The movie arrived amid a wave of earnestly well-intentioned films including “Longtime Companion” and “Philadelphia” that attempted to portray gay men, who’d been devastated by the AIDS crisis, in a more positive and sympathetic manner than they’d been shown in the ‘60s and ‘70s. “My Own Private Idaho,” a much hipper movie than most of its contemporaries, stood out for its erotic frankness, casually worn street cred and mytho-poetic vision of young men coming of age in America’s rugged western landscapes.
Key image: In the opening frames, the camera lingers over Mike’s face as he receives oral sex from a client, who then tosses two $10 bills on his bare chest. The sequence is as jarring, oddly funny and fearless as a Robert Mapplethorpe nude.
Brokeback Mountain (2005)
This movie significantly placed gay/bisexual characters in the American heartland rather than the usual big-city mean streets. The main characters first meet in 1963 as star-crossed bunkmates while herding sheep on horseback. Their decades-long romance is a classic love-that-dare-not-speak-its-name scenario, in keeping with the societal constraints imposed by the story’s pre-Sexual Revolution milieu.
But although they hailed from wide-open spaces, the terse, vulnerable Ennis Del Mar (Heath Ledger) and the glibber, slicker Jack Twist (Jake Gyllenhaal) were trapped metaphorically in the celluloid closet. To a degree, the movie’s period setting imprisons the characters in the retrograde Hollywood role of tragic, passive victims. Yet the searing integrity of the acting, capped by Ledger’s towering performance, along with the visual lyricism and acute sensitivity of Ang Lee’s film (Oscars for direction, adapted screenplay and soundtrack) make this a landmark in the history of cinema, gay or straight.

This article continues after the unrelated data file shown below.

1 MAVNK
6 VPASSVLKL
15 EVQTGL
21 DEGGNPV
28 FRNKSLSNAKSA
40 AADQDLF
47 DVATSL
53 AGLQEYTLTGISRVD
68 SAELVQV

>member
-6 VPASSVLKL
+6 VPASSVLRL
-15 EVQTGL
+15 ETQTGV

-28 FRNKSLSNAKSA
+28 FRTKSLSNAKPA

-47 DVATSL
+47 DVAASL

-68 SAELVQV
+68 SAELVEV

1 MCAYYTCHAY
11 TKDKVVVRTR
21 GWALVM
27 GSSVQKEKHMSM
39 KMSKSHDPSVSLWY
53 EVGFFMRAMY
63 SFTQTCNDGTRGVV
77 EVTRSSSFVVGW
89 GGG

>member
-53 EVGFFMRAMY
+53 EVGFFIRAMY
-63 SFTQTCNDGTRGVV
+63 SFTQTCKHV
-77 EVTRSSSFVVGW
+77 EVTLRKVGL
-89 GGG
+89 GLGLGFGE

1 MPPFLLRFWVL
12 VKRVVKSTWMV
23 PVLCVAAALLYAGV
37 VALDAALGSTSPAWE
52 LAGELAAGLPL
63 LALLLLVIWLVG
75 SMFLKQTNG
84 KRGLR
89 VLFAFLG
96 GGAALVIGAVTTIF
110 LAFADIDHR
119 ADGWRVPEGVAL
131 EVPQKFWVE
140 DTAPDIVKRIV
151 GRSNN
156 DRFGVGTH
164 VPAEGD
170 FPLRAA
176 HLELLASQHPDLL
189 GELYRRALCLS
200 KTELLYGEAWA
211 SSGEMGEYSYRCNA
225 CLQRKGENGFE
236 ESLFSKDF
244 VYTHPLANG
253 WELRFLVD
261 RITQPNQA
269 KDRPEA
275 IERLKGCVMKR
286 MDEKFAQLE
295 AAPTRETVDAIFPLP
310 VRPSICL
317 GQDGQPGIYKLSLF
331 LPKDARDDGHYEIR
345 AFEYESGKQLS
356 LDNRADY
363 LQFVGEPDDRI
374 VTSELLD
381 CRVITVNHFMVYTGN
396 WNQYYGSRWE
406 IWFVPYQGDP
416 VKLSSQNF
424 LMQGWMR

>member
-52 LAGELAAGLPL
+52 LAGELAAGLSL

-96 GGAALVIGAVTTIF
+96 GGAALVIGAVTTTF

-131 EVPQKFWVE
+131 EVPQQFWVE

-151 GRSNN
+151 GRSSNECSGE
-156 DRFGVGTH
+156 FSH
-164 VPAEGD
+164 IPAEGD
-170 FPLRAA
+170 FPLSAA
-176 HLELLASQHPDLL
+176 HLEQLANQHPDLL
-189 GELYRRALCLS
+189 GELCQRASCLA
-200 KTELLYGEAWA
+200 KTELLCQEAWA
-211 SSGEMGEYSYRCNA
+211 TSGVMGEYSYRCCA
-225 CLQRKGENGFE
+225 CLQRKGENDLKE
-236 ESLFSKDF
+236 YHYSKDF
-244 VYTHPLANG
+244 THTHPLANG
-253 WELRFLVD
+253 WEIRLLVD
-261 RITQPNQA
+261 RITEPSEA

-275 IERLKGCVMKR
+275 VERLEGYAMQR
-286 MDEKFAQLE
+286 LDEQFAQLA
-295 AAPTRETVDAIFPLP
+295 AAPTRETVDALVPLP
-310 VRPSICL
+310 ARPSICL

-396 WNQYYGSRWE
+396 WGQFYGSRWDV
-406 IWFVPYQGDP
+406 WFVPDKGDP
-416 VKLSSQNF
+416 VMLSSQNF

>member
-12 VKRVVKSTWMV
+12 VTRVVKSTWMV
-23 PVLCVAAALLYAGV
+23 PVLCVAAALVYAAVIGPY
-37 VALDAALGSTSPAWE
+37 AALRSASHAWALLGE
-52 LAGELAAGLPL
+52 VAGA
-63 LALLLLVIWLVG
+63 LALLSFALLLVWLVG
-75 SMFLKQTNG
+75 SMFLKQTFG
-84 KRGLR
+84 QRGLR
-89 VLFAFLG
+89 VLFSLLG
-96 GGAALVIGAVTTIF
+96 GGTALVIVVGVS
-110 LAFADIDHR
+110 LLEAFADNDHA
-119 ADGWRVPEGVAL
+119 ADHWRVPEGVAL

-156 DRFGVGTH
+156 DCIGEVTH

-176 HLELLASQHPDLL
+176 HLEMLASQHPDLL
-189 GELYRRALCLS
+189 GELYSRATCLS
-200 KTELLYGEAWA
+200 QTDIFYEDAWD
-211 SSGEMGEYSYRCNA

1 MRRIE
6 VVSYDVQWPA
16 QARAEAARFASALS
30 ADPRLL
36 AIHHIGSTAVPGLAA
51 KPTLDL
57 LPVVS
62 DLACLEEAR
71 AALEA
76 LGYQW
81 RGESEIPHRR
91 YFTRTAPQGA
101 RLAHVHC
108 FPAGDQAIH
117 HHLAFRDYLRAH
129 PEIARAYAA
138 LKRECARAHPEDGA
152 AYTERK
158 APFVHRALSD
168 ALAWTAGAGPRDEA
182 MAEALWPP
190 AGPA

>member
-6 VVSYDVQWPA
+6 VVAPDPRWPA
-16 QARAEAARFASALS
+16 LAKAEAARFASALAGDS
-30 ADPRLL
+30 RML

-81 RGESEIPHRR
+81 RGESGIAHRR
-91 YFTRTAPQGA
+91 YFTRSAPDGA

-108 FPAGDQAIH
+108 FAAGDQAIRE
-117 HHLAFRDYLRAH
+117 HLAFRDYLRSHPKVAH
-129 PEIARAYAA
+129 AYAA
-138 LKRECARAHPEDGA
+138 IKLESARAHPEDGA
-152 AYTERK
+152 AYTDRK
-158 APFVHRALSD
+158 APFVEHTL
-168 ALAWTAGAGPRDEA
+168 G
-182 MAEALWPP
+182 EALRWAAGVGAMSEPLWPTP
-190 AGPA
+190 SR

Most memorable body language: Ennis slumped to the floor and pounding a wall in frustration after he and Jack go their separate ways.
Since the silent film era, we’ve usually associated great physical acting with the great screen clowns (Chaplin, Keaton). Penn has few, if any, peers among his contemporaries in using every fiber of his being to summon a character.
His Harvey Milk occasionally evokes some of Penn’s past cinematic portrayals: the tortured muscularity of the grieving father in “Mystic River”; the blustery showmanship of rabble-rousing Willie Stark in “All the King’s Men.”
In “Milk,” Penn conveys Milk’s sinewy force of personality, whether crouching solicitously at a lover’s feet, exhorting a crowd at a rally or dropping to his knees like a doomed opera diva as Dan White’s bullets drain away his life.
“Milk” opens with archival black-and-white footage of gay men in Miami bars cringing and shielding their faces with their hands as they’re being rounded up and herded into police paddy wagons. Penn’s Milk has no need to hide who he is, and neither, by implication, does the audience. With tough words, a gently amused smile and an athletic gait, Penn’s Milk empowers those around him and those watching him on screen.
In the liberating spirit of Walt Whitman, he sings the body electric.